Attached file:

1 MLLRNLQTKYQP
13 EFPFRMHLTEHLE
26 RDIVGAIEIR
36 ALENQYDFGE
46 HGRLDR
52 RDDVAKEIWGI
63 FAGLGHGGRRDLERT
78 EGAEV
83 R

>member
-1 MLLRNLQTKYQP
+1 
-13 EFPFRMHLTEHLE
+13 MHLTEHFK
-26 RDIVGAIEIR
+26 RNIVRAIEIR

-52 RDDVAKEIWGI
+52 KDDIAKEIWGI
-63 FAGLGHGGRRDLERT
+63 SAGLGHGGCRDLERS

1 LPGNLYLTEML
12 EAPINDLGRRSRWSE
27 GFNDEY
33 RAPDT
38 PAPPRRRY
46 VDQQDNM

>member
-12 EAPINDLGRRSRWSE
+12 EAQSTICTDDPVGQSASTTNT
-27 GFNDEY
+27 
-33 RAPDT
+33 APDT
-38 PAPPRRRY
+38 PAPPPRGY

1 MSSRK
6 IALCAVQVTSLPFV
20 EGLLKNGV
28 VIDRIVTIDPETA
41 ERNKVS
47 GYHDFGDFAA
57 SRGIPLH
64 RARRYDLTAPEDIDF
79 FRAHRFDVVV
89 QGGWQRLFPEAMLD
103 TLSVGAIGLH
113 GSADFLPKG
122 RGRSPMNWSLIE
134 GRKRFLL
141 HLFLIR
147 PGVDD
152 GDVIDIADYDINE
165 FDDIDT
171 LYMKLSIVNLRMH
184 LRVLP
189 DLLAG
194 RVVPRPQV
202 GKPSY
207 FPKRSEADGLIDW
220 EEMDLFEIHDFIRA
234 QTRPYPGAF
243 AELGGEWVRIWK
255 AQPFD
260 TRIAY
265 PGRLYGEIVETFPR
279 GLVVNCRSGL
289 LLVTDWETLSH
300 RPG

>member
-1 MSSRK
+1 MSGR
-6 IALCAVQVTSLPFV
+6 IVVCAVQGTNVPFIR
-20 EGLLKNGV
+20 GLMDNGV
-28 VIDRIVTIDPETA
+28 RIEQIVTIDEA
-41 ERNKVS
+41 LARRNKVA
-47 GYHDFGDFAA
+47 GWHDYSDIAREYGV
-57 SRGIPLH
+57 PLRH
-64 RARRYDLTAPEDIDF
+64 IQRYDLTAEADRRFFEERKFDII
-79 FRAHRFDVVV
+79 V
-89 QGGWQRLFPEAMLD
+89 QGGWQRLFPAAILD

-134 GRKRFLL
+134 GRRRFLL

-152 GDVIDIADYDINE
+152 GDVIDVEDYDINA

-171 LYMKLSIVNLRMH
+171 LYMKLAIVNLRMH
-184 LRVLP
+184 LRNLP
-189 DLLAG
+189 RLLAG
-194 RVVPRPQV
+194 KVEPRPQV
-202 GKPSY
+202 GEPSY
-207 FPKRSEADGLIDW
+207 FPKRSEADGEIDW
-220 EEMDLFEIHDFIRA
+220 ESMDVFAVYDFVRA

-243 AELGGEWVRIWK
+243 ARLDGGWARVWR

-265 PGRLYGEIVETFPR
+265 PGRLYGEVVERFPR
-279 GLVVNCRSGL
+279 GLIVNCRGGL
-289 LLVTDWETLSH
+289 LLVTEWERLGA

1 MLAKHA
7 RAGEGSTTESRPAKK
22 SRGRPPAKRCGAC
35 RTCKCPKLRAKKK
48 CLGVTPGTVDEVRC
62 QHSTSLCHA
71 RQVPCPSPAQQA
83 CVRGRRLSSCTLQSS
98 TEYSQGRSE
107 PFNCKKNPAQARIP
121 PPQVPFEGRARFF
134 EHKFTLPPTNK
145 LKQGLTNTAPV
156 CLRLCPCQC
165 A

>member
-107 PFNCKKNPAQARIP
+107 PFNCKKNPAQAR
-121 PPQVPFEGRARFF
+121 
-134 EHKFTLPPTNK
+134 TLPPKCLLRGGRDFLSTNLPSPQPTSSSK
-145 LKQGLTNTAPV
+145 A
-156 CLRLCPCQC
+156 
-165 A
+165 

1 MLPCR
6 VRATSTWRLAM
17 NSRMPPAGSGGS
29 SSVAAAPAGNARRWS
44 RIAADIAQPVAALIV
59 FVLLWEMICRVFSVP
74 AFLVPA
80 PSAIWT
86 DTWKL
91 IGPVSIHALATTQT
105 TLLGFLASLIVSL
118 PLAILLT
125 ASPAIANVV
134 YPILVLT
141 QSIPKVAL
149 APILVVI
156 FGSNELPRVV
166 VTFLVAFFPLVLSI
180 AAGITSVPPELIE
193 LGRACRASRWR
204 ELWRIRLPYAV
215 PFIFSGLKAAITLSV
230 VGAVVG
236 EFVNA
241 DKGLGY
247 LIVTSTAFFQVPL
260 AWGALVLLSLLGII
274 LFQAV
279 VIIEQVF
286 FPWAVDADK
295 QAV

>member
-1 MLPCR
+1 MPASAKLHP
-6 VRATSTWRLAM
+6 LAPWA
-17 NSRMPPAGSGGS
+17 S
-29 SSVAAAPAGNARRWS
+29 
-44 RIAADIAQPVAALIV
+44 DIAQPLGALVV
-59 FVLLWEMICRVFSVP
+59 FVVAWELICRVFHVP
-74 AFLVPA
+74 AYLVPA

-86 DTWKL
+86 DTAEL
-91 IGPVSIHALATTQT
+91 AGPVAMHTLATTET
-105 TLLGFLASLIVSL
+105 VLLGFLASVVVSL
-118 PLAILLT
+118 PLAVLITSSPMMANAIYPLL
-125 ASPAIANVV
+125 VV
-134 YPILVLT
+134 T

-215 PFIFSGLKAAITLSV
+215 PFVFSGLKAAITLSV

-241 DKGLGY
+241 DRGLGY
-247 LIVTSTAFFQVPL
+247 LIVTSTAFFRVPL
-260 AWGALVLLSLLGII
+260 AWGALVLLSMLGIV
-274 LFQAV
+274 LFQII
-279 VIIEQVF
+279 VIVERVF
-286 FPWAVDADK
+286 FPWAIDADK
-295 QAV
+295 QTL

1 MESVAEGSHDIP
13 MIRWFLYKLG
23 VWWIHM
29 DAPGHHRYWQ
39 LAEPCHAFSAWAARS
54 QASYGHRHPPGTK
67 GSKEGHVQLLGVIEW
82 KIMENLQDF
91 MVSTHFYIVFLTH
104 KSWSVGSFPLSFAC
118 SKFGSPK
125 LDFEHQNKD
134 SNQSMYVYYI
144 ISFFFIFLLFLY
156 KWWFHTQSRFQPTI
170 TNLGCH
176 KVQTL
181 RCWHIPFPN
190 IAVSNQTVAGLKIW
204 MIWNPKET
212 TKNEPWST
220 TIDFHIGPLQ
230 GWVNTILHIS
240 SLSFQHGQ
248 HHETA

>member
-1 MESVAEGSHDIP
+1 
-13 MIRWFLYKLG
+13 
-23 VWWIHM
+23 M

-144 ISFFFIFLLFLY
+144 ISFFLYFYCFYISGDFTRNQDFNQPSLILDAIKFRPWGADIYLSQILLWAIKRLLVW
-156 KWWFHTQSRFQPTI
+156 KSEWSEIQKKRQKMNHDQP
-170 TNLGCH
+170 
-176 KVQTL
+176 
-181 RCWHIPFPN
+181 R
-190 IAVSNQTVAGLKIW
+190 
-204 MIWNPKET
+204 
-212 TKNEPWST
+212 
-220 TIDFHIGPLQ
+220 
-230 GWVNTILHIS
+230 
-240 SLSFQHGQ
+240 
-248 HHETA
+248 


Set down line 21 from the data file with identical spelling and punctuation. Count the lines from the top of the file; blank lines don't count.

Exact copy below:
1 LPGNLYLTEML